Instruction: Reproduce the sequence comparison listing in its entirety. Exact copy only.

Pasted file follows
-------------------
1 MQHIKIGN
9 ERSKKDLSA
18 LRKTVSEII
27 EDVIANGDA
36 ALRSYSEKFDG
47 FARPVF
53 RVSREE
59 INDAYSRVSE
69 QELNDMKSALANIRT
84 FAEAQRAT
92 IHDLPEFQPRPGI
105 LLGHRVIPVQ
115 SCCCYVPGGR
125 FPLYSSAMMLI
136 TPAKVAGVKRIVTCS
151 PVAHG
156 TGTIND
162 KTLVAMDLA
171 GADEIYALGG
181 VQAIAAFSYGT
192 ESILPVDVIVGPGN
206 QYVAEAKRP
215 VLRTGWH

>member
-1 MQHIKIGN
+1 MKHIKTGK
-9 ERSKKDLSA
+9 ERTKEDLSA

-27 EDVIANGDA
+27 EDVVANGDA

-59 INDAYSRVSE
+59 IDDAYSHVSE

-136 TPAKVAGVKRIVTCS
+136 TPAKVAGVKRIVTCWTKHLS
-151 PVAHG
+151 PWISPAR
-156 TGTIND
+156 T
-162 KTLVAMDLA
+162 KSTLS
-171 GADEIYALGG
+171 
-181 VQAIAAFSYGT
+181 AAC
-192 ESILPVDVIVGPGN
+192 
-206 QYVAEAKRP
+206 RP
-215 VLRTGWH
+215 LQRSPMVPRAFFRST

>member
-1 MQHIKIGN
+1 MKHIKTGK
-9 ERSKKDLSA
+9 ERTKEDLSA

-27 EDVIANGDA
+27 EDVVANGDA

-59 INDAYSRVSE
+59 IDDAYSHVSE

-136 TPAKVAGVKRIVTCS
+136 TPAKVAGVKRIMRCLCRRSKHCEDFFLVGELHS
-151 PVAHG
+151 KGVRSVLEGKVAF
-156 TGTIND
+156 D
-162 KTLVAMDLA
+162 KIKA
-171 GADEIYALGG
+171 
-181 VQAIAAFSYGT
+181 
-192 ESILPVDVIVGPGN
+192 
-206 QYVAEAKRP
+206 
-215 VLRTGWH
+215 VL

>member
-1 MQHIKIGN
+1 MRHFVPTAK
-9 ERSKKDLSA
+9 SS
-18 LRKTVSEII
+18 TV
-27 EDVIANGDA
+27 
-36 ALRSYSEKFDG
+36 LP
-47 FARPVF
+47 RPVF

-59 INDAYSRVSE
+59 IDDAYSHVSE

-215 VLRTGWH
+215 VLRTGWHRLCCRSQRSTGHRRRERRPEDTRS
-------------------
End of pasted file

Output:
1 MQHIKIGN
9 ERSKKDLSA
18 LRKTVSEII
27 EDVIANGDA
36 ALRSYSEKFDG
47 FARPVF
53 RVSREE
59 INDAYSRVSE
69 QELNDMKSALANIRT
84 FAEAQRAT
92 IHDLPEFQPRPGI
105 LLGHRVIPVQ
115 SCCCYVPGGR
125 FPLYSSAMMLI
136 TPAKVAGVKRIVTCS
151 PVAHG
156 TGTIND
162 KTLVAMDLA
171 GADEIYALGG
181 VQAIAAFSYGT
192 ESILPVDVIVGPGN
206 QYVAEAKRP
215 VLRTGWH

>member
-1 MQHIKIGN
+1 MKHIKTGK
-9 ERSKKDLSA
+9 ERTKEDLSA

-27 EDVIANGDA
+27 EDVVANGDA

-59 INDAYSRVSE
+59 IDDAYSHVSE

-136 TPAKVAGVKRIVTCS
+136 TPAKVAGVKRIVTCWTKHLS
-151 PVAHG
+151 PWISPAR
-156 TGTIND
+156 T
-162 KTLVAMDLA
+162 KSTLS
-171 GADEIYALGG
+171 
-181 VQAIAAFSYGT
+181 AAC
-192 ESILPVDVIVGPGN
+192 
-206 QYVAEAKRP
+206 RP
-215 VLRTGWH
+215 LQRSPMVPRAFFRST

>member
-1 MQHIKIGN
+1 MKHIKTGK
-9 ERSKKDLSA
+9 ERTKEDLSA

-27 EDVIANGDA
+27 EDVVANGDA

-59 INDAYSRVSE
+59 IDDAYSHVSE

-136 TPAKVAGVKRIVTCS
+136 TPAKVAGVKRIMRCLCRRSKHCEDFFLVGELHS
-151 PVAHG
+151 KGVRSVLEGKVAF
-156 TGTIND
+156 D
-162 KTLVAMDLA
+162 KIKA
-171 GADEIYALGG
+171 
-181 VQAIAAFSYGT
+181 
-192 ESILPVDVIVGPGN
+192 
-206 QYVAEAKRP
+206 
-215 VLRTGWH
+215 VL

>member
-1 MQHIKIGN
+1 MRHFVPTAK
-9 ERSKKDLSA
+9 SS
-18 LRKTVSEII
+18 TV
-27 EDVIANGDA
+27 
-36 ALRSYSEKFDG
+36 LP
-47 FARPVF
+47 RPVF

-59 INDAYSRVSE
+59 IDDAYSHVSE

-215 VLRTGWH
+215 VLRTGWHRLCCRSQRSTGHRRRERRPEDTRS